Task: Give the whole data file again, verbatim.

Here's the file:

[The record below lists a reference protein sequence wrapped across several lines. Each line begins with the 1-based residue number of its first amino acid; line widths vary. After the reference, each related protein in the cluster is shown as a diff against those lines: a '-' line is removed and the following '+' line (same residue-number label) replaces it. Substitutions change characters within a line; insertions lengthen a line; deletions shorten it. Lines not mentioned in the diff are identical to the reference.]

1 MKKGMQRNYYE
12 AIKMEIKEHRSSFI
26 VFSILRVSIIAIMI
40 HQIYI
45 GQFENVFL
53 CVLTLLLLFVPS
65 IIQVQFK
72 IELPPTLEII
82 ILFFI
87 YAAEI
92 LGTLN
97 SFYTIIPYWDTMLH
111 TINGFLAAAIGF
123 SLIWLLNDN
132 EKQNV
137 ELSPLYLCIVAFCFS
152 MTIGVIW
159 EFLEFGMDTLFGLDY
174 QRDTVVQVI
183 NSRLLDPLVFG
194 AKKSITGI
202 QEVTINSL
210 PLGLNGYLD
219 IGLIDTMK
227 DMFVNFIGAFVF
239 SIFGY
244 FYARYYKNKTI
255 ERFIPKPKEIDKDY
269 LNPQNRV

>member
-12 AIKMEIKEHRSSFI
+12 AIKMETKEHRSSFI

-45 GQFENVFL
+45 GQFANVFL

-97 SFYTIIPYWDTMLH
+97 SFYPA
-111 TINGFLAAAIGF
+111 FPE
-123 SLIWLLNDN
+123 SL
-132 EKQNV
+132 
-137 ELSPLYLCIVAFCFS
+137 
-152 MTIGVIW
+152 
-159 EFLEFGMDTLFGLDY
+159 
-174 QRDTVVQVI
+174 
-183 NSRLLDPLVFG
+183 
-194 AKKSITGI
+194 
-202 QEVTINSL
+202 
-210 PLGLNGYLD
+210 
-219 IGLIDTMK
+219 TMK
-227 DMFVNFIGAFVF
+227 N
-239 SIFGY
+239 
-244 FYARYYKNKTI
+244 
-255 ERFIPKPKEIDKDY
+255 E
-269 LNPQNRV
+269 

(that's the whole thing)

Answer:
[The record below lists a reference protein sequence wrapped across several lines. Each line begins with the 1-based residue number of its first amino acid; line widths vary. After the reference, each related protein in the cluster is shown as a diff against those lines: a '-' line is removed and the following '+' line (same residue-number label) replaces it. Substitutions change characters within a line; insertions lengthen a line; deletions shorten it. Lines not mentioned in the diff are identical to the reference.]

1 MKKGMQRNYYE
12 AIKMEIKEHRSSFI
26 VFSILRVSIIAIMI
40 HQIYI
45 GQFENVFL
53 CVLTLLLLFVPS
65 IIQVQFK
72 IELPPTLEII
82 ILFFI
87 YAAEI
92 LGTLN
97 SFYTIIPYWDTMLH
111 TINGFLAAAIGF
123 SLIWLLNDN
132 EKQNV
137 ELSPLYLCIVAFCFS
152 MTIGVIW
159 EFLEFGMDTLFGLDY
174 QRDTVVQVI
183 NSRLLDPLVFG
194 AKKSITGI
202 QEVTINSL
210 PLGLNGYLD
219 IGLIDTMK
227 DMFVNFIGAFVF
239 SIFGY
244 FYARYYKNKTI
255 ERFIPKPKEIDKDY
269 LNPQNRV

>member
-12 AIKMEIKEHRSSFI
+12 AIKMETKEHRSSFI

-45 GQFENVFL
+45 GQFANVFL

-97 SFYTIIPYWDTMLH
+97 SFYPA
-111 TINGFLAAAIGF
+111 FPE
-123 SLIWLLNDN
+123 SL
-132 EKQNV
+132 
-137 ELSPLYLCIVAFCFS
+137 
-152 MTIGVIW
+152 
-159 EFLEFGMDTLFGLDY
+159 
-174 QRDTVVQVI
+174 
-183 NSRLLDPLVFG
+183 
-194 AKKSITGI
+194 
-202 QEVTINSL
+202 
-210 PLGLNGYLD
+210 
-219 IGLIDTMK
+219 TMK
-227 DMFVNFIGAFVF
+227 N
-239 SIFGY
+239 
-244 FYARYYKNKTI
+244 
-255 ERFIPKPKEIDKDY
+255 E
-269 LNPQNRV
+269 